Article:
Ever since I graduated from high school and worked my first jobs, my goal has been to have to do as little of that as possible in my life.
My first work experiences was toiling away 8 hours a day in an office or a restaurant. That didn’t exactly match the vision I had for my life.
So somewhere along the way, I developed I longing for freedom. Freedom from early mornings and crowded commutes. Freedom from complaining customers and controlling managers. Freedom from the rat race and the hamster wheel of working for someone else.
And in my mind, there was only one way out of that: money.
I decided to become rich.
Becoming rich was my destiny, and by achieving it, I would automatically be free from all that 9-5 bullshit.
So I started researching very intensely. I read every book I could find on success, business, entrepreneurship and personal finances. And I quickly learned three things:
- It’s very difficult, and will take a long time, to become even moderately rich as an employee.
- In order to become really rich, you need to provide big value to as many people as possible.
- The most efficient way to provide value is via entrepreneurship. Not by working for someone else, not by freelancing by the hour, but by owning your own business and delivering value in a scalable way with as few middlemen as possible.
That was it. I needed to become an entrepreneur. Entrepreneurship was the path to infinite riches.
I started hustling. Gradually transitioning from an employee into a freelancer, and from a freelancer into a business owner. I co-founded my first startup. I built my first blogs. I worked harder than ever.
Being self-employed is no cake walk. There are some serious downsides to it.
I sometimes feel very stressed out and vulnerable. Even when things are going well, I can’t really lean back and relax because “what about the future?”
There is always something to freak out about as a business owner. And if you’re anxiety-prone like me, you will find yourself freaking out on a regular basis:
“Business is too slow.”
“Business is overwhelming.”
“Not enough steady work, have to find clients.”
“Too much steady work, can’t work on my own projects.”
“I’m procrastinating too much.”
“I’m working too much.”
“What if I fail?”
“What if I succeed?”
This is the reason I have sometimes felt tempted back into employment...
Finding a comfortable workplace with friendly coworkers and great coffee. Enjoying a steady routine and salary. Being able to pay my bills each month without a knot in my stomach.
And these fantasies have at times led me to give in and take a job.
But after a few months of employment, it’s always the same story: I stagnate. I become lazy and disengaged. I only do the bare minimum. I kill time at the office. I start to say things like “Thank god it’s Friday”.
All pretty common behavior at workplaces, and something one might even take comfort in because it’s familiar and safe and secure.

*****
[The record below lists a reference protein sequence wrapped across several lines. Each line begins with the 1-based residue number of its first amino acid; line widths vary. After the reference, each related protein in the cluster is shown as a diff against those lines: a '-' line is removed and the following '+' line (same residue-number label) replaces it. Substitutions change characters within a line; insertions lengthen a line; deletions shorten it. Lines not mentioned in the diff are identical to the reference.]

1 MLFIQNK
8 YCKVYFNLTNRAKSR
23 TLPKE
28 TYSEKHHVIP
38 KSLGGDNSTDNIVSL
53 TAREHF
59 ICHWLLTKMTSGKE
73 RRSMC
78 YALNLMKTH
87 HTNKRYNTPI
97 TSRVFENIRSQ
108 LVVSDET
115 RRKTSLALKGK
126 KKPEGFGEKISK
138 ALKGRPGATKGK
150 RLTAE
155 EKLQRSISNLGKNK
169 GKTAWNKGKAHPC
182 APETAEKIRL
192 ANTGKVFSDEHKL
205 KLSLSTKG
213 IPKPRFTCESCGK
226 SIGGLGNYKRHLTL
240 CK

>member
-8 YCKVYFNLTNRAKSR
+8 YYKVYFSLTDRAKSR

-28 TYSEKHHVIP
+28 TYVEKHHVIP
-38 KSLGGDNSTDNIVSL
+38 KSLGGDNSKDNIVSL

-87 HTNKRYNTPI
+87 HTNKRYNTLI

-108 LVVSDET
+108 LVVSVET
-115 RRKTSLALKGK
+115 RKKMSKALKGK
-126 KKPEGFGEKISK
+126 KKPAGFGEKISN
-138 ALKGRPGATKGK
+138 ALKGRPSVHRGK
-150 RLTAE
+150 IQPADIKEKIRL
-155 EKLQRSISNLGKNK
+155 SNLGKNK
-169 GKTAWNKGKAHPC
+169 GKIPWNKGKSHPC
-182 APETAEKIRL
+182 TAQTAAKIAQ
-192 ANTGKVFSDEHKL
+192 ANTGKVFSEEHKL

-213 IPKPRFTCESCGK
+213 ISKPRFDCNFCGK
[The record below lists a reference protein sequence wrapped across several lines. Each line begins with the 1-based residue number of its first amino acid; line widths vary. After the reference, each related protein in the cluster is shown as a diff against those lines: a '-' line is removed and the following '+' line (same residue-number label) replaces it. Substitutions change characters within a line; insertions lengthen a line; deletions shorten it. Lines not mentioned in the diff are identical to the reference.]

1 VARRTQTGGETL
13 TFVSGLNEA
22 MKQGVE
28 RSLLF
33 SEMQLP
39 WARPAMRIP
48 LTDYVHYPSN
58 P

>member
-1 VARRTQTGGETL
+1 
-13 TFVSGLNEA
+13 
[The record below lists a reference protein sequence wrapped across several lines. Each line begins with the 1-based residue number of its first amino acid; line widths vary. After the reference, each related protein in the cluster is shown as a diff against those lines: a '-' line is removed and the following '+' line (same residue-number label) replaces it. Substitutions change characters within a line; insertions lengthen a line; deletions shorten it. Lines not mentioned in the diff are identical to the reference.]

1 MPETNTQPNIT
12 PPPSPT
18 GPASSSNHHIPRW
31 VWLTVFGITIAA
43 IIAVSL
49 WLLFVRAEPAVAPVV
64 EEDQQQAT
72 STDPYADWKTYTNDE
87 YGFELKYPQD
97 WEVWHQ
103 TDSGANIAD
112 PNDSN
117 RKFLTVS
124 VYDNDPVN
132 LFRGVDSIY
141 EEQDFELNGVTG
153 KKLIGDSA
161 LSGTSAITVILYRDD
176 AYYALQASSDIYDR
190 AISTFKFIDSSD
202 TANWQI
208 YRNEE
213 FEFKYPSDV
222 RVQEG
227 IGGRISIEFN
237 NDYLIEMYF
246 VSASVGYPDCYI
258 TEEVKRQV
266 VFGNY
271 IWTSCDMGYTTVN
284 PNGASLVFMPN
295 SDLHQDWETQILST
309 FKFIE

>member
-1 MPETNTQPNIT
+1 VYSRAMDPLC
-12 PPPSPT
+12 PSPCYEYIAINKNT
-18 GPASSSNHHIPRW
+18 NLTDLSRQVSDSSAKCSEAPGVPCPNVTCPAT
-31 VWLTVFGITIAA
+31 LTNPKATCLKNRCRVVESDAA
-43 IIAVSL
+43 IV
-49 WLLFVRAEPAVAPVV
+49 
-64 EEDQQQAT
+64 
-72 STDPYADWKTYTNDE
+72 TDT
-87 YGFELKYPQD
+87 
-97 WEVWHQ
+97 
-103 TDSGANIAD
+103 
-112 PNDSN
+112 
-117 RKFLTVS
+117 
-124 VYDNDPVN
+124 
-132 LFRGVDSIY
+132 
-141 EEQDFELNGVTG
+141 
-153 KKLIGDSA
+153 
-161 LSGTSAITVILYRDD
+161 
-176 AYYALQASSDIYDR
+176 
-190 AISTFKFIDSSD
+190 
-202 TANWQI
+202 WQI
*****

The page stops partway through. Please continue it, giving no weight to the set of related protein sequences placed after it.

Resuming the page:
Is “safe and secure” really what I want my life to be like? No. That's not how you grow. "Safe and secure" does not make for a live well lived.
But I don’t want to be a workaholic entrepreneur either.
After 12 years of employments, dead-end jobs, startup hustling and freelancing, I’ve realized a few important things:
- Even if entrepreneurship is the road to bigger riches, it still takes an insane amount of sacrifice, risk and hard work. And if you're not careful, it can make you even less free that as an employee.
- If you want to become rich, you can’t be motivated by freedom, you need to be motivated by money. You need to be deeply interested in numbers and love to work in Excel sheets. (Or at least be able to look at them without getting an allergic reaction.) Otherwise, you would never be able to put up with all of the stress and anxiety and responsibility that making money entails.
- The amount of money in my account have had a very little impact on my overall happiness. I’ve spent money when I’ve had it, but spending money doesn’t bring any lasting enjoyment. I have been perfectly happy just being able to pay my bills and buy groceries.
Quality of life has very little to do with money. It’s all about lifestyle and values.
Whether you are working for someone else or are self-employed: If you have a job that constricts you, suffocates you, or demands that you work all the time: it doesn’t matter how much money you make. You won’t have time to enjoy it. You won’t be free.
In hindsight, I've realized that I had everything I wanted all along.
I have been working mainly from home for years, earning as much or sometimes more, as when I’ve been employed. I could always have worked more to earn more, but most of the time I have chosen not to. I have slept for as long as I've wanted to in the mornings. I have enjoyed working whenever and from whereever I've felt like. I have been free.
It’s so very human: not seeing the forest for the trees. Being so hell-bent on a goal that we forget what it is we truly want.
A lot of people think that they crave wealth when what they really crave is freedom.
You don’t have to be rich to be free. You can be free on a very humble income.
And even if I’d still love to earn a bit more money, (like most of us), I will never again do it at the cost of my freedom.